Bringing up the topic of the status of the girl child is unheard of in the male-dominated communities of rural Rajasthan. In this region, as in many places in India, the woman's place is at home. Few girls are given the opportunity to pursue education, let alone graduate and go to college. It is here, in Setrawa, that I felt it was necessary to implement a Student Empowerment Programme to begin a push for women to have equal status to men in the education system.
Veer Durgadas English School is a secondary school situated on the outskirts of Setrawa, a community located approximately 100km from Jodhpur in the middle of the Thar Desert. Of the total student population of 600, only 100 females attend on a regular basis. The Student Assembly Programme is currently being offered to grades 9 and 11, with 134 students in these grades combined (male to female ratio: 115/19).
"It was a surprising moment when all the boys expressed the need for women to have the same opportunities as men."
Working alongside Principal Mohan Singh was full of paradox. He was very open to the ideas of offering new opportunities to students, but at the same time expressed that the students did not have leadership in their blood and that they would not respond positively to new concepts and ideas.
When the students were gathered together to be presented this leadership opportunity, I asked those who wanted to learn English to stand up. Only eight students took the risk of speaking a foreign language in front of the entire group, six of them were female--a powerful moment demonstrating the fearlessness of the girl child's pursuit of education. After answering a few questions for me, I had the individuals turn around and said to the entire room, "this is what leadership looks like." This comment made the students who stood up beam with joy.
When the Student Assembly met for the first time--two girls and five boys representing their peers--a female was appointed to the position of President, with no opposition from her male counterparts. It was a surprising moment when all the boys expressed the need for women to have the same opportunities as men. Even though the teens were at first still in their disciplined mentality, it was not too long before they began to express their opinions and desires loudly. By the end of the meeting the group had successfully planned their first community development activity, an afternoon dedicated to sports.
"Only eight students took the risk to speak a foreign language in front of the entire group, six of whom were female"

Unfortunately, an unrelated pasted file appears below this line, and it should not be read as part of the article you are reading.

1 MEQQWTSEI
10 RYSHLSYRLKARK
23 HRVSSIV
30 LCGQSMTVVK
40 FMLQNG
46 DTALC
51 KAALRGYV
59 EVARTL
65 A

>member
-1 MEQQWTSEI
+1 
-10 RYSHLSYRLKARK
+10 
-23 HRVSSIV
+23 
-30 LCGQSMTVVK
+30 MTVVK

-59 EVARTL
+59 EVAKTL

With no teachers in sight and rain in the forecast, it was incredible to arrive at the school for their first programme, and witnessing all the student leaders having total control of their peers. Discussing the event with the Principal beforehand, he expressed his concern that the children would not listen and that the event would end up being a chaotic mess. It was an incredible moment to see the student leaders proving him wrong by keeping students in line, and immediately directing back those who fell out of place.
After the leaders divided up the teams, the games started. While the tournaments were played, students watched and simultaneously participated in a variety of team-building activities. It was in these side games that at their request and for the first time at school, boys and girls played together. As the tournaments finished, the winning teams were awarded with trophies. All the kids were grateful and appreciative of this day filled with fun and each and every student had a big smile on their face as they waved their goodbyes.
Only the first step has been taken to empower students at Veer Durgadas. The introduction of a student governance system opens a new door for community development. Leadership opportunities give students an intense feeling of responsibility for their peers, school, and the community in general. By empowering these students, their self-confidence will grow to new heights, making their futures limitless.
The status of the girl child has improved at this particular school, but there is a constant struggle to keep girls from dropping out of school. Providing a community of support for females is the first step schools must take in order to decrease the gender gap. Providing services for menstruation and safe spaces for a free line of communication about issues they may be experiencing at home that prevents them from continuing their education is necessary. I am proud that the Student Assembly Programme has become a catalyst for empowering female students at Veer Durgadas and creating an environment that could be a model for change all across India.